*The year-to-date and one-year returns are different. The year-to-date return reflects performance from 12/30/2015 to 12/30/2016. The one-year return reflects performance from 12/31/2015 to 12/30/2016.

** US Treasuries may be considered “safe haven” investments but do carry some degree of risk including interest rate, credit, and market risk.  They are guaranteed by the US government as to the timely payment of principal and interest and, if held to maturity, offer a fixed rate of return and fixed principal value.

 

How Important Is A College Degree?

At the University of Baltimore 2016 Midyear Commencement, Federal Reserve Chair Janet Yellen shared her thoughts about the importance of college:

Economists are not certain about many things. But we are quite certain that a college diploma or an advanced degree is a key to economic success. Those with a college degree are more likely to find a job, keep a job, have higher job satisfaction, and earn a higher salary. The advantage in earnings is large. College grads’ annual earnings last year were, on average, 70 percent higher than those with only a high school diploma. Back in 1980, the difference was only 20 percent. The gap in earnings is significant only a few years after graduation – almost $18,000 a year, according to some recent data. Beyond these advantages, research also shows that a college or graduate degree typically leads to a happier, healthier, and longer life.

There appears to be significant benefits to attending college. However, Aon Hewitt recently suggested there also may be some drawbacks, especially for students who borrow to pay for their degrees. Aon’s survey of 2,000 U.S. workers found 44 percent of Millennials, 26 percent of Gen X, and 13 percent of Baby Boomers are repaying student loans which, “…can have a long-term impact on workers’ financial future.”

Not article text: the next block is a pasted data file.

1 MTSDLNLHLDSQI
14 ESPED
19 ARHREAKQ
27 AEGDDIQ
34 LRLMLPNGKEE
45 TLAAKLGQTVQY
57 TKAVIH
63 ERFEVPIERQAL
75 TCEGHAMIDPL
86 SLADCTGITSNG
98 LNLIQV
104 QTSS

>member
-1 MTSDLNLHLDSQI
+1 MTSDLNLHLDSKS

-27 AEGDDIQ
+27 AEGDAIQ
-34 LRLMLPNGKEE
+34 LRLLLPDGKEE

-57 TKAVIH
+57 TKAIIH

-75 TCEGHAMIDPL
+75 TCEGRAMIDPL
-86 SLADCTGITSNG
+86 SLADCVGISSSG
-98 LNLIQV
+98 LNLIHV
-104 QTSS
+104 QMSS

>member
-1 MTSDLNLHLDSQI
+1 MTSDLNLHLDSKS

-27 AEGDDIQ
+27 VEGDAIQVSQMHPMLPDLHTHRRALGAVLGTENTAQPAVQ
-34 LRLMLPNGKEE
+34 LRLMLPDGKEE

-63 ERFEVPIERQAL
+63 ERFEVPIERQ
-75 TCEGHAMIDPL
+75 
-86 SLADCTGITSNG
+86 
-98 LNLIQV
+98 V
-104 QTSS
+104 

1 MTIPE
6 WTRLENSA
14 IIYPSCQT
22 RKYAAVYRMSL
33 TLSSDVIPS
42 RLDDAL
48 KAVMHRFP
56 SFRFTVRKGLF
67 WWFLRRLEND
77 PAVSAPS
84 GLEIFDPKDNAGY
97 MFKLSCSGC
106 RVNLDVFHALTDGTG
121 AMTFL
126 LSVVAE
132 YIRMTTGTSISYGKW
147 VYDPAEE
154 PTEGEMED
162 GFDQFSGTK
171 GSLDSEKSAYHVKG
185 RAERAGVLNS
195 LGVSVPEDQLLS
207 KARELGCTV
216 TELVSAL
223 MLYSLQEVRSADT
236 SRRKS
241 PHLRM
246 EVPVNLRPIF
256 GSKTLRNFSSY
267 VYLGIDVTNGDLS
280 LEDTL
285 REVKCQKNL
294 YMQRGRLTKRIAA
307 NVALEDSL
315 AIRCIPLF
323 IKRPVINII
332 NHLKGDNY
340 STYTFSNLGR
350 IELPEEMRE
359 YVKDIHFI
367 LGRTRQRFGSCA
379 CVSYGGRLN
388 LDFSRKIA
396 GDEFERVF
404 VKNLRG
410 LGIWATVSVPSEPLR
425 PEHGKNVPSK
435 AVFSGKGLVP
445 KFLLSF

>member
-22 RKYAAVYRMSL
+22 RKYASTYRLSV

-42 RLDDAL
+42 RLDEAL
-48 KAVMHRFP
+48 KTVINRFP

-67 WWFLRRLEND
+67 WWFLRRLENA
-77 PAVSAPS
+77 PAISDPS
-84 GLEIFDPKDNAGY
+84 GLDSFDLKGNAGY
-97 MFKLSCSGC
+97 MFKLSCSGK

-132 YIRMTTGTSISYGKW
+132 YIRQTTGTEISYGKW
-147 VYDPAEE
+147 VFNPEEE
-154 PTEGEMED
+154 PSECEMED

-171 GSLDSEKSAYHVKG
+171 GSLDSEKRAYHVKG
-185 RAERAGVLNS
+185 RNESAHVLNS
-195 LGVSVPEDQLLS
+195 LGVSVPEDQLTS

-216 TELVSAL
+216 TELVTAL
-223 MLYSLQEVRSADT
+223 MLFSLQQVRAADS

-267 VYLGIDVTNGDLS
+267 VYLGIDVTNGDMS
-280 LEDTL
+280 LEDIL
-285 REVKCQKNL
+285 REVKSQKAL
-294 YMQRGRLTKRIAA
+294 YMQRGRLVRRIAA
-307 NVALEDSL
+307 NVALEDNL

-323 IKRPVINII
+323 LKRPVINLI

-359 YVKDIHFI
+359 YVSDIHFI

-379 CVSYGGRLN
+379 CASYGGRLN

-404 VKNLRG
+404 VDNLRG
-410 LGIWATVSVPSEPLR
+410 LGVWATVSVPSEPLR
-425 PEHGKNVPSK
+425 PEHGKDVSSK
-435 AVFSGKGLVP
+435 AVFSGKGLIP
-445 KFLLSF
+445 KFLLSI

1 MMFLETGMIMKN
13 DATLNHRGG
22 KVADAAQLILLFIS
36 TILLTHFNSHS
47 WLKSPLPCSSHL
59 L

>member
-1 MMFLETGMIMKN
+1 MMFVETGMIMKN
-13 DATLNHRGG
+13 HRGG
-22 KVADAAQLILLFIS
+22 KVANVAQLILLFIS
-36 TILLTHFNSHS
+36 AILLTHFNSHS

The survey found just 71 percent of workers with student loans were participating in employer-provided retirement plans as compared to 77 percent of workers without student loans.

 

Weekly Focus – Think About It

In other words, I claim, if we really want to improve our judgment as individuals and as societies, what we need most is not more instruction in logic or rhetoric or probability or economics, even though those things are quite valuable…We need to learn how to feel intrigued instead of defensive when we encounter some information that contradicts our beliefs. –Julia Galef, Co-founder of the Center for Applied Rationality

Sources:

  1. http://money.cnn.com/2016/02/01/investing/stocks-markets-january-93-percent-lost/
  2. http://time.com/money/4182371/stock-market-dow-crash-reasons/
  3. https://www.ft.com/content/9e642f0a-bdc4-11e5-9fdb-87b8d15baec2
  4. http://www.aaii.com/sentimentsurvey/sent_results
  5. http://www.barrons.com/articles/stocks-off-1-for-week-up-10-for-2016-1483167529?mod=BOL_hp_we_columns
  6. https://www.ft.com/content/91dd01b6-3caf-11e6-8716-a4a71e8140b0
  7. https://www.ft.com/content/a606181e-a7fb-11e6-8b69-02899e8bd9d1
  8. http://www.barrons.com/articles/moves-to-make-as-the-bond-market-sinks-1478931249
  9. https://www.yardeni.com/pub/peacockbullbear.pdf (Page 5 of report) 
  10. http://www.investinganswers.com/financial-dictionary/stock-market/bullbear-ratio-1775
  11. http://www.nytimes.com/2013/11/03/your-money/the-dangers-of-a-stock-market-melt-up.html?_r=0
  12. https://www.federalreserve.gov/newsevents/speech/yellen20161219a.htm
  13. http://ir.aon.com/about-aon/investor-relations/investor-news/news-release-details/2016/Student-Loans-Hurting-Workers-Ability-to-Save-for-Retirement/default.aspx
  14. https://www.ted.com/talks/julia_galef_why_you_think_you_re_right_even_if_you_re_wrong/transcript?language=en